From Robert Downey Jr.’s period, pulp-action hero to Benedict Cumberbatch’s autism-spectrum, modern genius to Hugh Laurie’s narcissistic Dr. House to Vincent D’Onofrio’s troubled Detective Robert Goren, we’ve seen nearly every conceivable iteration of the Great Detective. What may surprise you, however, is that the first serious, novel-length Holmes pastiche would also later start the killer bee genre of horror films.
In 1941, Gerald Heard published A Taste For Honey under the name H. F. Heard. This short novel introduces us to Sidney Silchester, a resident of a quiet, English village and a reclusive bachelor with a particular fondness for honey. Silchester regularly purchases his sweet treat from the squabbling Heregroves. When Mrs. Heregrove is stung to death and her husband is ordered to destroy his hives, Silchester eyes his dwindling supply with concern, unsure of where he can obtain more. Shortly after, while walking around the village one day, he chances upon a small notice poking through a hedge:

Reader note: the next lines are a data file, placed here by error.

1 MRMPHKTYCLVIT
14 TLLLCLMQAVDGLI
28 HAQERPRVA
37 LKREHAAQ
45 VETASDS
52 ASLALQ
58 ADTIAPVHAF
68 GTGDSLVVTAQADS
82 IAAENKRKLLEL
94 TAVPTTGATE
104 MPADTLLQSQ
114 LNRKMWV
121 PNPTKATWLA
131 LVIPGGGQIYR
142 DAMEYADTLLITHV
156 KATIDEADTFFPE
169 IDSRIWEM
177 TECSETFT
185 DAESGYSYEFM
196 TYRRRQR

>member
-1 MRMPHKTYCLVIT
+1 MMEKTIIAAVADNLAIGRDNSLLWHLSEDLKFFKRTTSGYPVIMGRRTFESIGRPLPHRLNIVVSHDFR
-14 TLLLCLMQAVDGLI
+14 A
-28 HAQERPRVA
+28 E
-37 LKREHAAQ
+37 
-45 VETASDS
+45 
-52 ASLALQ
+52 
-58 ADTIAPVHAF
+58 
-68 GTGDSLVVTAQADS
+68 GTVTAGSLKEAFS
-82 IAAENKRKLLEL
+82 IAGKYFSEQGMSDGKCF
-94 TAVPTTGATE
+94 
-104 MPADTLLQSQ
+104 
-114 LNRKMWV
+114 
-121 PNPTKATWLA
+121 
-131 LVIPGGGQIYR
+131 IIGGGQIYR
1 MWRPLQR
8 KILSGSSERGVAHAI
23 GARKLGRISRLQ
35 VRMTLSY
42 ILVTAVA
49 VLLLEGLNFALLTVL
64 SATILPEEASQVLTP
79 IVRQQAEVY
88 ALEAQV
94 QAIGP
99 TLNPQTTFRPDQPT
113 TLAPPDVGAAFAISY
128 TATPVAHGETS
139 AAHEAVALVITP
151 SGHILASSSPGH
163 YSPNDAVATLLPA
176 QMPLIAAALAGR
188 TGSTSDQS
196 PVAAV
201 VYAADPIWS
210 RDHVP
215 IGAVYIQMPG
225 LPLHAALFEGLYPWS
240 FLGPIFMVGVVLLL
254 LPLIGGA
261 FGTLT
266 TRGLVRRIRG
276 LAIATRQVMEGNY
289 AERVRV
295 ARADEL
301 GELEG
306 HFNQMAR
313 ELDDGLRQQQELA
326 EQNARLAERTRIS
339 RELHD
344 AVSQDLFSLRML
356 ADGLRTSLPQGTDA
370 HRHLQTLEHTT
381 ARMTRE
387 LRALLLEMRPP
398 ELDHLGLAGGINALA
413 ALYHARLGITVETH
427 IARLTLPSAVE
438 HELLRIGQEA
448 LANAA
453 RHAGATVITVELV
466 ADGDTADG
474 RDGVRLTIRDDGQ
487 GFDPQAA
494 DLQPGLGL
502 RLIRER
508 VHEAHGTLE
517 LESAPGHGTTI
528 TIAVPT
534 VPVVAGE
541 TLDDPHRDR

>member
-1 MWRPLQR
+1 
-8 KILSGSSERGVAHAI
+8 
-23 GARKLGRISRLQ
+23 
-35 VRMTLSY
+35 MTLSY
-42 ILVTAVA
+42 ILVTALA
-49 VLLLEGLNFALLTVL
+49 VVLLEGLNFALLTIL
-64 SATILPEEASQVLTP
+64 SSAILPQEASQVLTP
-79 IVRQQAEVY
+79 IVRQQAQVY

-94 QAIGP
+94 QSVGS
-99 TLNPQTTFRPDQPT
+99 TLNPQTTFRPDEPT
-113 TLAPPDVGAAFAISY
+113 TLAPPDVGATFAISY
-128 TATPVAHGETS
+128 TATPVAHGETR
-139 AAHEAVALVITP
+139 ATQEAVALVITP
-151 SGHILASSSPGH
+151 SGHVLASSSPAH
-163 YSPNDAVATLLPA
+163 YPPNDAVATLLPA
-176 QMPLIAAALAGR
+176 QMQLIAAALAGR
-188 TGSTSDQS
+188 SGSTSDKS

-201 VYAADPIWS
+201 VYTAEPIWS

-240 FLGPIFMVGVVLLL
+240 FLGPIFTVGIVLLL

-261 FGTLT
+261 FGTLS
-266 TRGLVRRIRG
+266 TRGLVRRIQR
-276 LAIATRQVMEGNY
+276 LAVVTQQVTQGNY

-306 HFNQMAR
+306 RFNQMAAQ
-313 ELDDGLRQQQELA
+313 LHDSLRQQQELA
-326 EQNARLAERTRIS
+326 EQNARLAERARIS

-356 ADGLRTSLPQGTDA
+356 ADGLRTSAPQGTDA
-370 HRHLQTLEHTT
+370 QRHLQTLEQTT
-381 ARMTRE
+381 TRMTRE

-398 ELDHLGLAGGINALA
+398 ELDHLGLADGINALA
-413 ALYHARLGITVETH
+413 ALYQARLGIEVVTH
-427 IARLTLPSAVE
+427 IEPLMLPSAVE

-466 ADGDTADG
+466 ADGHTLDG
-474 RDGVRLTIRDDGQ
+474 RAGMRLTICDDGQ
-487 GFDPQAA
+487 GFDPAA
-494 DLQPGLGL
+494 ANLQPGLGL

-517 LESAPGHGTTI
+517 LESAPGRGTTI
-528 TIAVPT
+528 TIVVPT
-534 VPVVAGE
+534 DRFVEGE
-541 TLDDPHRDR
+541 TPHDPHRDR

“The Proprietor has at present a certain amount of surplus honey of which he would be willing to dispose.”
Silchester thinks it’s his lucky day. Happily, he continues down the lane and meets with a man who calls himself Mr. Mycroft. His excitement is short-lived however when the old beekeeper explains that Mrs. Heregrove’s death was murder and not an accident. Mr. Heregrove, he explains, has trained his bees to kill!